It has been a month now since Fabio Capello resigned as England manager, on the same day that Harry Redknapp was found innocent of charges against him in Southwark Court. Ever since, Redknapp has been the hot favourite for the job everywhere except at Tottenham Hotspur, who understandably would be reluctant to let him leave.
Several things perplex about the Football Association’s hesitation. The FA has stated that there is no rush to find the right candidate and as such they are compiling a short list, which to date has taken a month. Arguably this should have been drawn up before Capello’s resignation. The FA is a worldwide name, or brand if you will, to be so complacent in planning maybe akin to Microsoft wondering what to do if Bill Gates stepped down. Any organisation worth its salt has a contingency plan in case of unexpected events (for example the resignation of a key person)– part of the responsibility of the board to undertake due diligence. The FA knew Capello was leaving after Euro 2012 and plans for a replacement should have been discussed and identified long in advance. This would also have made the FA look less indecisive and any disagreements over the replacement [as there appears to be], resolved behind closed doors so a united and consistent front could have been put forward.
The Football Association has also indicated that to approach any manager prior to the end of the season would be unfair on the club in question, an unwelcome distraction coming to the business end of the season. This has been echoed by Harry Redknapp saying: “Whoever they go for, the chances are they’re going to be in a job, it’s certainly difficult for people to suddenly walk out of their clubs at this stage of the year, so it probably would make it easier for everyone [if the FA waited].” Perhaps Redknapp is being diplomatic in restating the FA’s position; however the logic put forward by the FA could be said to have little basis, especially in respect to Spurs. There can be very few people in or out of football that are not aware Redknapp is the favourite for the role. Unsurprisingly, there has been daily speculation about whether he will be offered the role, potential replacements and the impact on players. There have also been suggestions that recent performances have been affected by the speculation. This is perhaps crucial; there would be more stability for Spurs in knowing the FA’s and by consequence Harry’s intentions now.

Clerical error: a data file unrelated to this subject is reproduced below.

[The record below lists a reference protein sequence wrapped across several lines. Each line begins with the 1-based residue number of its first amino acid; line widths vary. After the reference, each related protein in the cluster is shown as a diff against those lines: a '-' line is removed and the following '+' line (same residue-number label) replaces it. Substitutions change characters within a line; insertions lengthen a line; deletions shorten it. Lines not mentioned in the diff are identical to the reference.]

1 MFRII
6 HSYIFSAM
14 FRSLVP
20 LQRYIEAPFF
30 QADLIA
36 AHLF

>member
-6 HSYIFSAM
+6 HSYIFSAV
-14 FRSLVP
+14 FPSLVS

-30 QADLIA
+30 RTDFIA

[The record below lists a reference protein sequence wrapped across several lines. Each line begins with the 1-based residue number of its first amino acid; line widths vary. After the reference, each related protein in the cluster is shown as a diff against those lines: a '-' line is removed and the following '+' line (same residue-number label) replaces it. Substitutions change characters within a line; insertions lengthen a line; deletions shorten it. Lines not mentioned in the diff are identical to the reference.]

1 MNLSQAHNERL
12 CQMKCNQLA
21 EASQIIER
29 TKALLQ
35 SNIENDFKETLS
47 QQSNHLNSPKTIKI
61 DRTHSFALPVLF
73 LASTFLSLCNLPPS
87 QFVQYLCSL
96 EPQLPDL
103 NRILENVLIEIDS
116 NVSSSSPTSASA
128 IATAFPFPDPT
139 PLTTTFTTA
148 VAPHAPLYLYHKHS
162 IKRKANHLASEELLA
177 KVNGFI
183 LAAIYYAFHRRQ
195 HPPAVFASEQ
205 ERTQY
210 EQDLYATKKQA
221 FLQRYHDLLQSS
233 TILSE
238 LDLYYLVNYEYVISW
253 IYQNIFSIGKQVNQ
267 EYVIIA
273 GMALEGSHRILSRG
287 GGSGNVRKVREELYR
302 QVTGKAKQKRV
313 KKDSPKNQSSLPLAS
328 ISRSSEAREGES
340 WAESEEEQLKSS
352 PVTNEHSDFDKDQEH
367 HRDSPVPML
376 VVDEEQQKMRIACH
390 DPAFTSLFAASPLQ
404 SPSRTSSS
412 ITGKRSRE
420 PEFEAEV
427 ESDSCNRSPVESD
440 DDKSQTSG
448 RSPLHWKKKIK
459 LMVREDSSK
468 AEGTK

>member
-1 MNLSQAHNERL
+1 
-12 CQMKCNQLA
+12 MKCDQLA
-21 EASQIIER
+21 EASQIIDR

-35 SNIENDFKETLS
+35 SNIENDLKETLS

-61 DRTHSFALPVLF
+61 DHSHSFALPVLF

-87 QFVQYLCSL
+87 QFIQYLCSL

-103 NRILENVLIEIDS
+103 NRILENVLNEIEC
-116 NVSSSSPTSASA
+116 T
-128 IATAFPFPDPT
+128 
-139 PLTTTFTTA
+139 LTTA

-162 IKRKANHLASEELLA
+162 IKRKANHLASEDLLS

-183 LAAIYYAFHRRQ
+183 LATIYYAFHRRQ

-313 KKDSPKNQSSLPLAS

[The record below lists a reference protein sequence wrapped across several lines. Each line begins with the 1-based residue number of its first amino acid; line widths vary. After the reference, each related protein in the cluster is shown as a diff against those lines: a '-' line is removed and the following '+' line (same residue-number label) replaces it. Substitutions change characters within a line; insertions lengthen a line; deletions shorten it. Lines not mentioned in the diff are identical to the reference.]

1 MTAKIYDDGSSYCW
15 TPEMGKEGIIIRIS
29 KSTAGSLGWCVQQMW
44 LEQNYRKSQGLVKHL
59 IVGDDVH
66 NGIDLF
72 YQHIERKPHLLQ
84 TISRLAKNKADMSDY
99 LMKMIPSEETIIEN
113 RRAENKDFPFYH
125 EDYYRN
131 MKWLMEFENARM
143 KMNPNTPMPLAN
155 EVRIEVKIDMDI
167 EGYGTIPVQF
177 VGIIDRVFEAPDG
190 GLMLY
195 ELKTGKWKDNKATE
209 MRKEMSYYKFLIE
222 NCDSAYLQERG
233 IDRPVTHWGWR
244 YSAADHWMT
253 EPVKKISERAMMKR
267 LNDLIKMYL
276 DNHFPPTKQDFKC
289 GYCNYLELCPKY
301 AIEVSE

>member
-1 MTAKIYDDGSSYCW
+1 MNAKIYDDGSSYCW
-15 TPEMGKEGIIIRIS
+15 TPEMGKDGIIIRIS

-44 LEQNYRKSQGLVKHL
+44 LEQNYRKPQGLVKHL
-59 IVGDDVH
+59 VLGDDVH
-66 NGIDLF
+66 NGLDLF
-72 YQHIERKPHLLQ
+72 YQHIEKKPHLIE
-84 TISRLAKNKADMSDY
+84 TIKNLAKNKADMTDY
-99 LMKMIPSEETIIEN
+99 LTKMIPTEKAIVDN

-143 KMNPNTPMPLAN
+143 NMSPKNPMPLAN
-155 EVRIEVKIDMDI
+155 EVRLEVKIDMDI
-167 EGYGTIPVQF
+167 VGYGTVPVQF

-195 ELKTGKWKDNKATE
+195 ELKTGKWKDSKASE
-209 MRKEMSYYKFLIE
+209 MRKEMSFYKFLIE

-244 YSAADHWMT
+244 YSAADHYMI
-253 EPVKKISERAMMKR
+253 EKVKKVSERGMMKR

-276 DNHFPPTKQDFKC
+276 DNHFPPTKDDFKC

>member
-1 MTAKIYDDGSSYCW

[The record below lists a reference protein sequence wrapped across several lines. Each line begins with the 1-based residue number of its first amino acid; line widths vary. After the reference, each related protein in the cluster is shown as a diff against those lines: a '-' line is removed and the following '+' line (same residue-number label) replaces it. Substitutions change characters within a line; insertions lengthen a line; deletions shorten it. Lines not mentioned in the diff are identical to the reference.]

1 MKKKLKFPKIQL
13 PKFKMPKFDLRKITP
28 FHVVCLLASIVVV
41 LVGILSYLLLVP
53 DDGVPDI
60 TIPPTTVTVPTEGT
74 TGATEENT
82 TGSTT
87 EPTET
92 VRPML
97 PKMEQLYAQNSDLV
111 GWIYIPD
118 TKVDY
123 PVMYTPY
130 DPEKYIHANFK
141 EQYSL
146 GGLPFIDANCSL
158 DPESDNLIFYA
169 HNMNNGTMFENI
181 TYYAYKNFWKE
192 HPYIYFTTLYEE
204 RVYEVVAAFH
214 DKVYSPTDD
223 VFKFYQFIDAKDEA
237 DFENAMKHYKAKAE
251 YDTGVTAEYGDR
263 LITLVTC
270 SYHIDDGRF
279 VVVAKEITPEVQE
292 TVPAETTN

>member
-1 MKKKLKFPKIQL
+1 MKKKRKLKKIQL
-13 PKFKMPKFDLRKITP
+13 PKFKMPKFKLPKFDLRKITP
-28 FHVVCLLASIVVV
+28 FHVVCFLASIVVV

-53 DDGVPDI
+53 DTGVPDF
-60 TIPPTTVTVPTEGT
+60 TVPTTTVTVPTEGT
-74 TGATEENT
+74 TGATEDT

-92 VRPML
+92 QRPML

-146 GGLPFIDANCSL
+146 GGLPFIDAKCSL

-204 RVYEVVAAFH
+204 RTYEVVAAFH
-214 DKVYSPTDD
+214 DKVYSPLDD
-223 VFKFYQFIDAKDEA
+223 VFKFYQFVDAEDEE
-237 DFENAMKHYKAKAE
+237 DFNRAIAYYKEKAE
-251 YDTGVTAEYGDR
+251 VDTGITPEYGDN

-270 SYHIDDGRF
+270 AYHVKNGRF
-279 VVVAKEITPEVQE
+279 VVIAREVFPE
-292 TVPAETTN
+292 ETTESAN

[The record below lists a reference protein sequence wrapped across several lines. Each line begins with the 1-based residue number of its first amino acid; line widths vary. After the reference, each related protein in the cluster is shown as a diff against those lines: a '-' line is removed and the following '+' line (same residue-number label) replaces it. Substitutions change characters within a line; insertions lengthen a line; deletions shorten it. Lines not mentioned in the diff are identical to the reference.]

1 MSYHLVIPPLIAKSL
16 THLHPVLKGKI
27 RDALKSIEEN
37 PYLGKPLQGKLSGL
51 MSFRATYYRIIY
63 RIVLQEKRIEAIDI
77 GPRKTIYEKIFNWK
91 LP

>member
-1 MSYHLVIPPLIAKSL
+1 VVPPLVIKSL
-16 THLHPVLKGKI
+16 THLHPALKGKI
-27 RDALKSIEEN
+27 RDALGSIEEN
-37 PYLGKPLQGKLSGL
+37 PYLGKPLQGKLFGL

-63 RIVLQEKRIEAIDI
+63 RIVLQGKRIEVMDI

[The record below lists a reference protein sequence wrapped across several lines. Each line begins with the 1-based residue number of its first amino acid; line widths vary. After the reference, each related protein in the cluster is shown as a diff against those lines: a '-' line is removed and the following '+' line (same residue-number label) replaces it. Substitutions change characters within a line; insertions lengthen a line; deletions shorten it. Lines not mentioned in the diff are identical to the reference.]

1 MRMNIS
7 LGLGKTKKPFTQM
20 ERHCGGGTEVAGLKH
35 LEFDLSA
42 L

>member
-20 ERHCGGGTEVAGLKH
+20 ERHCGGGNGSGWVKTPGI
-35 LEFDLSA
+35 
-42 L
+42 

Unlike the FA, fans may suspect Daniel Levy has a short list for Spurs drawn up, but any plan cannot be instigated until the England role is determined. Luka Modric in particular has said he will review his future once Harry’s future is resolved. Similar thoughts may be with others. If a replacement for Redknapp has to be found then a club will have to approached, negotiations entered into and if successful signed. Then discussions with current players and transfer policy with the new manager before targets can be looked at. Why should this all be done in the summer? This would surely put Spurs at a major disadvantage to other clubs. Perhaps not the fairness the FA imagined?
Accordingly Spurs fans should perhaps welcome Daniel Levy’s decisive action. As reported in the London Evening Standard, Redknapp has been offered an improved four year contract and a transfer war chest. Levy may at least be showing Redknapp that he is a wanted man in North London and with Spurs a team seemingly going places under the guidance of Redknapp, Levy would perhaps wish to tie his manager down to continue the progression. As much as Redknapp may desire the England job, with the FA continuing to remain silent, Levy’s offer could be very tempting. At the very least the offer may force the FA’s hand. Either way the offer may result in a quicker resolution of the situation and allow Spurs to make plans with some certainty.
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